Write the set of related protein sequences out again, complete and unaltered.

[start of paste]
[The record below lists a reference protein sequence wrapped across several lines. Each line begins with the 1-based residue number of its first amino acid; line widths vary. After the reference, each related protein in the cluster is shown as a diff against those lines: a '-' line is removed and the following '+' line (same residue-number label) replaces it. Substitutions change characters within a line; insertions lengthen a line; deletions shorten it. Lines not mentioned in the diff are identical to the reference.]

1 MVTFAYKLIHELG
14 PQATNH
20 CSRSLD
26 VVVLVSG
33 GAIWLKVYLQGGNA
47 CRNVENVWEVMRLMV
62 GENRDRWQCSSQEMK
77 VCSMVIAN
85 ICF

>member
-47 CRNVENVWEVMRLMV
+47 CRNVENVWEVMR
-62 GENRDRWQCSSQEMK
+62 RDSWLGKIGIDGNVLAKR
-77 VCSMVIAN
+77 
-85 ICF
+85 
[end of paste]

[The record below lists a reference protein sequence wrapped across several lines. Each line begins with the 1-based residue number of its first amino acid; line widths vary. After the reference, each related protein in the cluster is shown as a diff against those lines: a '-' line is removed and the following '+' line (same residue-number label) replaces it. Substitutions change characters within a line; insertions lengthen a line; deletions shorten it. Lines not mentioned in the diff are identical to the reference.]

1 MVTFAYKLIHELG
14 PQATNH
20 CSRSLD
26 VVVLVSG
33 GAIWLKVYLQGGNA
47 CRNVENVWEVMRLMV
62 GENRDRWQCSSQEMK
77 VCSMVIAN
85 ICF

>member
-47 CRNVENVWEVMRLMV
+47 CRNVENVWEVMR
-62 GENRDRWQCSSQEMK
+62 RDSWLGKIGIDGNVLAKR
-77 VCSMVIAN
+77 
-85 ICF
+85 